Kathmandu, Nepal, June 5th 2015 – As the monsoon season begins across Nepal, CARE is particularly worried about for the large numbers of people sleeping outdoors without any kind of permanent shelter; many in the remotest parts of the country. It is a race against time to provide key assistance to people who have been affected by the earthquake before many areas become totally cut off. CARE is prioritizing emergency shelter and hygiene and sanitation for these communities.
CARE is providing corrugated iron sheeting to some 6,000 households of around 30,000 people to help them build durable and watertight structures which can protect them for the coming three months. CARE is also providing technical support to people in building these temporary shelters to make sure they withstand the monsoon conditions. CARE’s shelter Expert Tom Newby says, “our biggest priority now is to make sure we get people through the monsoon safe and dry. Families want to know how to rebuild their homes safer and better and our job is to help them do this.”
There remains a great concern that the monsoon rains will cause further landslides in the already fragile hillsides which have been left with deep fissures and cracks after the two big earthquakes that hit the country in April and May. People in remote communities who are currently living in temporary shelters have told CARE staff that they are worried about the very land they are living on and fear it may fall from under them at any point. CARE is anticipating that already damaged roads will become even more inaccessible as a result of the rains and landslides and it will become almost impossible to reach many remote communities. As CARE emergency team leader Heather Van Sice says, “we will target the areas that have been hardest hit and where access is most likely to be cut off first.”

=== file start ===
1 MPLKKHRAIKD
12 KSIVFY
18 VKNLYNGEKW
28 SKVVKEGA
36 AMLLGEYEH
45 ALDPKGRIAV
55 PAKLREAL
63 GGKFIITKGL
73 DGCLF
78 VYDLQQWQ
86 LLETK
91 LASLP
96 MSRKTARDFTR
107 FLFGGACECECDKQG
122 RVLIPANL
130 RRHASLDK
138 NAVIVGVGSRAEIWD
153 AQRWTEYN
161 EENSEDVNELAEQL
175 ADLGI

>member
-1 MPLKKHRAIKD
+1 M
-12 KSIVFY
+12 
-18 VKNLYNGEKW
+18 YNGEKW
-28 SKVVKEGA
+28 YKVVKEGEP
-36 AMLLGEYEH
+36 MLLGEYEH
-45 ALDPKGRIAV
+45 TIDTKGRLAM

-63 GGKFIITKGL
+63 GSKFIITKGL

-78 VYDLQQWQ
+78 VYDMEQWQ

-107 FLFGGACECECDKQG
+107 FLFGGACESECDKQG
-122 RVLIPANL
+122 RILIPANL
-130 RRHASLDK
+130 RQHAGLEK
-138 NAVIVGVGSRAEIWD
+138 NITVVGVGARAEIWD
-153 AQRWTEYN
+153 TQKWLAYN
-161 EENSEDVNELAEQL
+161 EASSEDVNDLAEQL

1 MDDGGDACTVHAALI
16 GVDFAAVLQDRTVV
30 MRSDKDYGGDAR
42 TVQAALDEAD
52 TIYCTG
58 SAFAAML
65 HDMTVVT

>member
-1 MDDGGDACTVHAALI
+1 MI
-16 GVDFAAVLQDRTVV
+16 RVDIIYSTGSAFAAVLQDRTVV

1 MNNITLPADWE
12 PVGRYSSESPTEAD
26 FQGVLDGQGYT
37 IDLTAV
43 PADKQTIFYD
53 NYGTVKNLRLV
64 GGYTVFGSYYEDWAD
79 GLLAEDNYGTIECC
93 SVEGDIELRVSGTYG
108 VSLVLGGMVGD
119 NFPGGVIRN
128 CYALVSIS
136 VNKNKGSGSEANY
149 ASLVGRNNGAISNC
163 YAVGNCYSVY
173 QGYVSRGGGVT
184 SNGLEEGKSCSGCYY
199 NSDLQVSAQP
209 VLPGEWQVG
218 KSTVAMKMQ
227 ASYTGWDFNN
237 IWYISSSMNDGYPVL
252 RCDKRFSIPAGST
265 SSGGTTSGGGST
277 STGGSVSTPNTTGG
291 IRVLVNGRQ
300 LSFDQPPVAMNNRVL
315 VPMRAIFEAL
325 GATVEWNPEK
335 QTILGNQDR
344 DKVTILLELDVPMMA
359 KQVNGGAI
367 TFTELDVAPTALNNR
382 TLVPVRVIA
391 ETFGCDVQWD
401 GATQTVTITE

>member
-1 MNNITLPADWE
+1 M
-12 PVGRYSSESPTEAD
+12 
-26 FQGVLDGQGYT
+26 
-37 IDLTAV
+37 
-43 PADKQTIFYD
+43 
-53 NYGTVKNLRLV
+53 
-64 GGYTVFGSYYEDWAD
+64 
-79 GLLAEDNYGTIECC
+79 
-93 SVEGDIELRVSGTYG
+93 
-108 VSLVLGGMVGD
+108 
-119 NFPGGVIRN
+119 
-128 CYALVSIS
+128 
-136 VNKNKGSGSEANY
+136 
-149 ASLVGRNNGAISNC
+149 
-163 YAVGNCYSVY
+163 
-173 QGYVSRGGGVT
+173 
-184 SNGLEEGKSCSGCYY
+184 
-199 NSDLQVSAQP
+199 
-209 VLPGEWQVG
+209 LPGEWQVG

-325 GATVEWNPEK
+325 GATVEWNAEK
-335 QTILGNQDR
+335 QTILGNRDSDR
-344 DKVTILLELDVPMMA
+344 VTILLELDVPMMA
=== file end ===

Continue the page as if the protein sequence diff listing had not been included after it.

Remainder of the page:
The risk of an outbreak of waterborne disease also remains a real worry with people sleeping outside and many household latrines destroyed. People are having to walk long distances to find functioning latrines or are forced to use open spaces. CARE is making the prevention of disease outbreak a priority in it monsoon planning. As Van Sice notes; “many of the underground parts of people’s household latrines remain intact so we will work with them to clear away the rubble and build back the superstructures so they start reusing their latrines and reduce the risk of disease outbreaks as soon as possible.”
Some eight million people have been affected by the earthquake, with over 750,000 houses damaged or destroyed and close to 9,000 people killed, according to Government of Nepal figures. Trainings on key safe construction techniques, information on how to build back safer through radio and other channels as well as the provision of building materials such as cement will be critical over the coming months. CARE has already reached over 33,500 people since the first earthquake on 25 April and plans to reach around 100,000 in the coming months.
CARE has launched an appeal for $40 million to assist people in some of the hardest-hit communities. To date, $12.8 million has been raised worldwide. The funds will provide emergency assistance to people affected by the disaster in Nepal, as well as support communities as they rebuild in the years to come.
About CARE International in Nepal:
CARE has worked in Nepal since 1978, in areas including food Security, HIV/AIDS, health, education, water and sanitation, climate change and the empowerment of women and girls. CARE is very familiar with the regions affected by the earthquake and implements projects in the western and central region. CARE works in 47 of the 75 districts in the country.
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